The CCF has come out publicly against civil forfeiture laws, saying the regime has transformed into a “supplement or alternative to the criminal law.”
Under the existing system, the CCF said in a 2016 report, “Ontario often seeks the forfeiture of property on the merest suspicion of an unlawful act—at times even seeking the forfeiture of property belonging to individuals known to be innocent of unlawful acts. In B.C., the government often seeks the forfeiture of highly valuable assets for relatively insignificant offences. And other provinces—with few exceptions—seem poised to follow Ontario’s and B.C.’s lead on this.”
The current proposal would further align Ontario with the British Columbia framework. A freedom of information request by CBC found that the administrative system accounts for 80 per cent of all civil forfeiture cases in B.C.
While there is little public information on the proceeds of civil forfeiture, From says it’s possible the vast majority of seized property could be more efficiently liquidated through administrative forfeiture. However, he says, bill 161 is written with such broad strokes that it could also capture cases that do need court oversight.
“Let's just say they have like 30,000 bicycles that have been used for ‘dial-a-dope,” and they just want to get rid of them. If that's really the issue, I think they need to tailor the solution in a more nuanced way to that problem,” says From. “What I see here is just kind of a reworking of the entire system that will affect everybody — not really solve the problem of having possession of a whole bunch of insignificant property that they can't dispose of. I would like to see them get the statutory scalpel out, rather than start painting with broad brushstrokes.”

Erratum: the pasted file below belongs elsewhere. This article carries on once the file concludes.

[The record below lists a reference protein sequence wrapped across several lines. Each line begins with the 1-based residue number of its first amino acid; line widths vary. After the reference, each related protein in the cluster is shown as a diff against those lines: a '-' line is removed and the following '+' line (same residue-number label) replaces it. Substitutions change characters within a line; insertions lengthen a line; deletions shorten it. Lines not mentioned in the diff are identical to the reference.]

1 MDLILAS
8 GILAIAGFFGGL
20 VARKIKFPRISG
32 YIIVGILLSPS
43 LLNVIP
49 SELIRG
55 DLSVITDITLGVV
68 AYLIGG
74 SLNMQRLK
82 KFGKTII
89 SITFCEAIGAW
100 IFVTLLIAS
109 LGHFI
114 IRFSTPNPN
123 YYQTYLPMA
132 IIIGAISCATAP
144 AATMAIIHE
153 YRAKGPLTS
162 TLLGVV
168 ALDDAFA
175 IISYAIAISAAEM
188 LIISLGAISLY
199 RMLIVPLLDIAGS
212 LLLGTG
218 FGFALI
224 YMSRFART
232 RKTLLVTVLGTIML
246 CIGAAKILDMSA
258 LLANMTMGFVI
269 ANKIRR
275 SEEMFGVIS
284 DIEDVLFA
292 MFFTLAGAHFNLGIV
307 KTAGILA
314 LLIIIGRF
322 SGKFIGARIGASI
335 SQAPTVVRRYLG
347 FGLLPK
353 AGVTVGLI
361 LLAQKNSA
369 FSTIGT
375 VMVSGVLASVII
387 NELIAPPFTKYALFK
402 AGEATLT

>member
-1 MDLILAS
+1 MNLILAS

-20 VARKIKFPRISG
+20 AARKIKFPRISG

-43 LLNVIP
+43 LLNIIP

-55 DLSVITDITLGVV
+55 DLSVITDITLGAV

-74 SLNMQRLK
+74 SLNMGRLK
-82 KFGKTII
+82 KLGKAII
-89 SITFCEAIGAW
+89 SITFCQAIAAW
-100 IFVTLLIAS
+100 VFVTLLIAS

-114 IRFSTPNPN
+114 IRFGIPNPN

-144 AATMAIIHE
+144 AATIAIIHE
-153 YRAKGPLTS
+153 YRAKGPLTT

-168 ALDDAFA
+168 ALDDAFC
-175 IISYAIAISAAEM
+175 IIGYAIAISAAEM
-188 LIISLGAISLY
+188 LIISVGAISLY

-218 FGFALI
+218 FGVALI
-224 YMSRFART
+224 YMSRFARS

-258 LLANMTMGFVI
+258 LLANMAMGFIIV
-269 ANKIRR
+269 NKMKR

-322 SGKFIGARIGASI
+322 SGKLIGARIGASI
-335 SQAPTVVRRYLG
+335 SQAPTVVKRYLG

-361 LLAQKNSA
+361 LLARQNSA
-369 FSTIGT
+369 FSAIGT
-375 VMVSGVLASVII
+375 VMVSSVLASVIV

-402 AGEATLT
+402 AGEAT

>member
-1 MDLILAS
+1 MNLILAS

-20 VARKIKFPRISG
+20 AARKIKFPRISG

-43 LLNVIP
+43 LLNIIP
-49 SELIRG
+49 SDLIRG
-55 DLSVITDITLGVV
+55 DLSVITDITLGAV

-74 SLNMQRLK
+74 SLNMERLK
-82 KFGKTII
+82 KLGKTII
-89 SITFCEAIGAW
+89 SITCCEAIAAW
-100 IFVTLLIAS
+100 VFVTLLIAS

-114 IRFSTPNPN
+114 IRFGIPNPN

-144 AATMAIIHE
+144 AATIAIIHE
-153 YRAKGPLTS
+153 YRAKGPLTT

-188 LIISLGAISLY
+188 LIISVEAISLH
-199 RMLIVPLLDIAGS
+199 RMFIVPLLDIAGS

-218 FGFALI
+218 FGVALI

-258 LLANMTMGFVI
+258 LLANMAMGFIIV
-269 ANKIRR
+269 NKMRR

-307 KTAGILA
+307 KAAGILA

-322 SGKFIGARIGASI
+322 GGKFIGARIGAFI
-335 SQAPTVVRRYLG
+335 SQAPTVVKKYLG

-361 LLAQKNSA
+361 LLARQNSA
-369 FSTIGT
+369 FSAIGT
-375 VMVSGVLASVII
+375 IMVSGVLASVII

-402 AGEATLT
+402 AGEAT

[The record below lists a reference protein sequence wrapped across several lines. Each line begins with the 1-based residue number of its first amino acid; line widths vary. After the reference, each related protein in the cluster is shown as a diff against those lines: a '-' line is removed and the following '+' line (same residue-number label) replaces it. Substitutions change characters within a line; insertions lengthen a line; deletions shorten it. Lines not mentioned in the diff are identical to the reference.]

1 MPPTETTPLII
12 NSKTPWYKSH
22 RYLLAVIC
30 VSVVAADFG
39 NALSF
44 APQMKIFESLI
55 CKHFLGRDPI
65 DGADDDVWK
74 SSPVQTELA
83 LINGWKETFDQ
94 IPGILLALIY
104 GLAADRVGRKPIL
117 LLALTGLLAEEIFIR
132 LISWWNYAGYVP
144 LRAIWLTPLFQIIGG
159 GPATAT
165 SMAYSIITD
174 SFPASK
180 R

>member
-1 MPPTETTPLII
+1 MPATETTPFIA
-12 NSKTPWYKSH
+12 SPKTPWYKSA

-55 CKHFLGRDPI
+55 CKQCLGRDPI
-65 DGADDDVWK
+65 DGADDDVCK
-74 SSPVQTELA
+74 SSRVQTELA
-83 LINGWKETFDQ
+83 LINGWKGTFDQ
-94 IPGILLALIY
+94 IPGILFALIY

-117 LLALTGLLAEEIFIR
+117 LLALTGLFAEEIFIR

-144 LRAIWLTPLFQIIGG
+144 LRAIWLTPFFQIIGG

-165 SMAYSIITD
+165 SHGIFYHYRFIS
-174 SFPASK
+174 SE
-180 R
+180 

From says that even if the majority of seizures are uncontested, it could mean that people simply don’t know their property has been seized, or can’t afford to contest the issue.
“We don't have a constitutional right to property, but we do have historic, common law rights to property and we're dispensing with those common law rights in just a very flippant manner here, it seems to me,” he says. “I would hate to see them catch someone who hasn’t committed an unlawful act.”
Another issue, From says, is whether the proceeds are actually making it to crime victims. The bill says money from forfeited property can be used to compensate victims, and public institutions that suffered losses from crime, but also to compensate the Crown’s costs. If the money collected for the forfeited good is “insufficient to satisfy the Crown’s costs,” the amended act would also allow the minister of finance to compensate the Crown from funds collected from other proceedings, after payments have been made to harmed public institutions.
Fattal says the amended law would create “unjustifiable system” of “criminal law disguised,” especially with the costs regime and standard of proof that comes with the civil system.
“People simply don’t have the resources to fight it,” she says. “If a car worth $50,000 is seized, you're going to pay a lawyer far more than $50,000.”
Both From and Fattal says it is a good sign that the government would release reports on its forfeiture activities under the new regime. Those reports will be closely watched to see how much money is paid out to victims, they say.
“There needs to be court oversight over this. The unfairness that it's going to wreak is going to be tremendous,” she says. “In British Columbia, it has been problematic. They are getting as close to the state’s policing to profit of any province.”